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Baptist Men, RA numbers jump 6% in ’08

ALPHARETTA, Ga. (BP)–Although total church membership, Sunday School attendance and the number of baptisms in the Southern Baptist Convention declined in 2008 from 2007, participation by men and boys in Baptist Men’s ministries and Royal Ambassadors jumped almost six percent in 2008.

According to data collected for the recent Annual Church Profile by LifeWay Christian Resources, the number of men and boys enrolled in Baptist Men and RA programs in SBC churches jumped to 403,575 in 2008, compared to 381,355 in 2007.

The top 10 states in terms of the number of Baptist Men and RAs are Georgia, 81,496; North Carolina, 52,993; Tennessee, 35,641; Alabama, 33,480; South Carolina, 29,630; Mississippi, 23, 970; Florida, 19,395; Kentucky, 13,638; Virginia, 10,476; and Louisiana, 10,318.

Georgia and Tennessee led the way in chalking up the biggest increases in Baptist Men and RA growth in 2008. Georgia men’s ministries grew 21.2 percent last year, a one-year addition of 15,700 men and boys. Among Tennessee’s 3,000 SBC churches, 297 showed a 50 percent or more increase in men’s ministry – an overall 17 percent growth rate for the state convention.

“The emphasis on the Royal Ambassador Centennial last year may have contributed to this upswing,” said Jim Burton, team leader for mission education at the North American Mission Board in Alpharetta, Ga. “We heard from many churches in 2008 that realized they needed to re-prioritize teaching boys about missions and developing men to be their leaders.”

The 2008 ACP statistics represent two consecutive years of positive growth in the number of those participating in the Baptist Men and RA ministries in SBC churches — the longest period of sustained growth over the last decade, Burton said.

“We celebrate this evidence of churches prioritizing the development of men and boys in missions. Historically, we know the best indicator of children maintaining their family’s faith tradition as adults is the example of their fathers,” Burton said. “That’s why we are focusing on the development of men who are passionate about missions, challenging them to live their faith in ways that are tangible and dynamic.”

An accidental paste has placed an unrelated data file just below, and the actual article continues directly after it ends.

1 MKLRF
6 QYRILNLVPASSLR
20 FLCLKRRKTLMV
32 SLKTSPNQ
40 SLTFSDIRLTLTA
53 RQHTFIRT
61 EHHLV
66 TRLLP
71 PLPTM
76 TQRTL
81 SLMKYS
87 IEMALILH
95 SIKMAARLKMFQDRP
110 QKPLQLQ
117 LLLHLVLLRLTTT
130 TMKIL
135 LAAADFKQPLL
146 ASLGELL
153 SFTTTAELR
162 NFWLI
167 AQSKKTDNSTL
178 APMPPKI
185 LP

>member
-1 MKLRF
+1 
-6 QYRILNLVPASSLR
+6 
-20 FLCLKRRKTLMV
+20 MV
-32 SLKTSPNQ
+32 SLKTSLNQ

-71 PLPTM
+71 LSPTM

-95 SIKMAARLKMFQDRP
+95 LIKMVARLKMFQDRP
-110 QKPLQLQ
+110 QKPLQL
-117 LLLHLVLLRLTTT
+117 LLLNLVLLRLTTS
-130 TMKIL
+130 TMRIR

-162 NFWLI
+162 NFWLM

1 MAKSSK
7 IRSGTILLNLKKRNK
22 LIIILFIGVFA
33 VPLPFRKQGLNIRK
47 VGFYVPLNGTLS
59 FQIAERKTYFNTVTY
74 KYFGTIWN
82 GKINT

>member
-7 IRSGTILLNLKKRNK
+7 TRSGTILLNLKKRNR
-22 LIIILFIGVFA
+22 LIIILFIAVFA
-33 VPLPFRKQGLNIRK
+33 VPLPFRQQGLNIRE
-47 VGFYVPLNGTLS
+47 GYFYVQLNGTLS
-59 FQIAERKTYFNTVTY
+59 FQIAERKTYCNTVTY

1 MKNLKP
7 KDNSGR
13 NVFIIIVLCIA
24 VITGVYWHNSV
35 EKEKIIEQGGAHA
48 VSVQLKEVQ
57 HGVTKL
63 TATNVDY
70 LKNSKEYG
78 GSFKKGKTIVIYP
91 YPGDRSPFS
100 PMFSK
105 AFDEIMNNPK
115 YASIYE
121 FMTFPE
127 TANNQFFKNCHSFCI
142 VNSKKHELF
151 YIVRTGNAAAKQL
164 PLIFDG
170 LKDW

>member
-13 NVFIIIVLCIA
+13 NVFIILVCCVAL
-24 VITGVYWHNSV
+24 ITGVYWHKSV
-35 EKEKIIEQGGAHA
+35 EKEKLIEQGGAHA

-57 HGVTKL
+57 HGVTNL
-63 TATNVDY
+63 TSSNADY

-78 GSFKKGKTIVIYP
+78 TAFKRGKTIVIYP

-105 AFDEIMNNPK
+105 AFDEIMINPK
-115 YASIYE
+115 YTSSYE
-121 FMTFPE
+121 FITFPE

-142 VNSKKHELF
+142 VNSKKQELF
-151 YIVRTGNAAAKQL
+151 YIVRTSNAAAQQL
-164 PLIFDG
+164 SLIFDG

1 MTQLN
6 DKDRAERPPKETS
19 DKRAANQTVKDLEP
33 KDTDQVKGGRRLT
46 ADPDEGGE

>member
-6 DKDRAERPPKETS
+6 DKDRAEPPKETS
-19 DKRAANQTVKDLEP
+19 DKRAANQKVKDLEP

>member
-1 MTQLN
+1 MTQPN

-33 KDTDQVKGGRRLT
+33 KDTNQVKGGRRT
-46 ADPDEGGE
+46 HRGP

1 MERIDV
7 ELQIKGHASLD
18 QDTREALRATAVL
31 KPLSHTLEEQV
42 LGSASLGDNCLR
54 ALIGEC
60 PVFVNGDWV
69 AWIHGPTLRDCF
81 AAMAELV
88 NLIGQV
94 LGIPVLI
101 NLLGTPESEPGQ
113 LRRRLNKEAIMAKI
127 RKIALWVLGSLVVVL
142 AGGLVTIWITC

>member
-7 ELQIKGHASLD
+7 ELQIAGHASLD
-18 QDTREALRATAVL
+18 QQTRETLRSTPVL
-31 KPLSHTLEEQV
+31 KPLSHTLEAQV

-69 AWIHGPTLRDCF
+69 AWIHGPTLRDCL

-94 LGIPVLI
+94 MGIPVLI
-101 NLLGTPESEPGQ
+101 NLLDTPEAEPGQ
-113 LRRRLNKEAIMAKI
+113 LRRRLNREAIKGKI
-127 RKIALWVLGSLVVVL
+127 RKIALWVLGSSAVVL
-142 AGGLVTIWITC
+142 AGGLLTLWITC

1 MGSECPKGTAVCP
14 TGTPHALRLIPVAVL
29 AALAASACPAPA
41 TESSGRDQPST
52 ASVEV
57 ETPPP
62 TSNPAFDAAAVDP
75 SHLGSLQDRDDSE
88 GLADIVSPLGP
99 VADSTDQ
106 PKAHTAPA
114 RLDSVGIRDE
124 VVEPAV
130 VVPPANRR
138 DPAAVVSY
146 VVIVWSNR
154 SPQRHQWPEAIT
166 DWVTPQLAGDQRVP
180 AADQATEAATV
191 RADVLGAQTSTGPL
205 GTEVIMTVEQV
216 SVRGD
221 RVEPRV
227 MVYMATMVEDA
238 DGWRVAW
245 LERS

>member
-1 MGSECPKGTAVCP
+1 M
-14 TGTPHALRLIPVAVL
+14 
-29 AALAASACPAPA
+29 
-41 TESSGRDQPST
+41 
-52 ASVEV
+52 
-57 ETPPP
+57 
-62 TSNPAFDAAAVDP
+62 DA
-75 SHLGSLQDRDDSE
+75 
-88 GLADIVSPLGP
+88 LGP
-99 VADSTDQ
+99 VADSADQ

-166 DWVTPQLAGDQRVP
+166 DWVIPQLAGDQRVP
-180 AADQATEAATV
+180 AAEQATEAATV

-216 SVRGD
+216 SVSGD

For more than 2 million boys — first- through sixth-grade in age — Royal Ambassadors emphasizes that they are commissioned as Christ’s ambassadors to go into the world and tell the story of Jesus Christ. RAs — which celebrated its 100th anniversary as an organization in 2008 — is one of the oldest Southern Baptist organizations.

After 1908, RA chapters multiplied quickly and by 1935, had grown to some 4,500 chapters in the U.S. In the past 10 years alone, a quarter million young boys have learned to live out the RA pledge: “We are ambassadors for Christ,” based on 2 Corinthians 5:20. After a century, Royal Ambassadors is now an international organization with groups in 14 countries reaching the world with the Gospel.

Fairview Baptist Church, Columbus, Miss., is one Southern Baptist church where RAs is a thriving part of the church’s overall mission education program — thanks to a married couple, Keith and Gayle Fortenberry. Led by pastor Mickey Dalrymple, Fairview runs some 1,200 in Sunday school each week.

Keith Fortenberry, who works for a Columbus cement company, and Gayle, a local high school teacher, have co-directed Fairview’s RA program for the past six years. Each Wednesday night, some 70 to 75 boys show up for RAs at Fairview.

“We think it’s good to separate the boys from the girls,” Gayle said. “It’s a time for the boys to learn it’s cool to be a Christian among your peers. They learn RA virtues like trustworthiness, friendship and loyalty.”

Using North American Mission Board materials such as the award-winning Lad and Crusader magazines, the Fortenberrys also re-instituted an awards program for the Fairview Baptist RAs, including patches, pins and vests. Most of the boys can’t wait to get their vests, said Gayle.

Fairview’s RAs look forward to several major events each year. There are campouts in the spring and fall — a time for fishing, canoeing and horseback riding. The boys’ dads, granddads or father-figures are always invited to attend.

The Fairview RAs also join RAs from all over Mississippi for the annual “RA Day” at a Mississippi Baptist College football game in Jackson. In between campouts and college football, there’s the RA Racing Program.

“Our boys would not learn about missions if they didn’t come to RAs,” said Keith. “Some don’t go to church on Sunday at all -– in fact, RAs is the only time they come to church. We try to give them some fun, but we also give them a program on the Gospel, too.” He added that participating in their son’s RA activities have also led some of the dads to attend Fairview’s worship services on Sunday.
Mickey Noah is a writer for the North American Mission Board, www.namb.net. Curriculum and training to teach missions to boys is available online at www.royalambassadors.org. For information on how to develop or re-ignite an RA program, send an e-mail to [email protected] or call 770-410-6494.

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  • Mickey Noah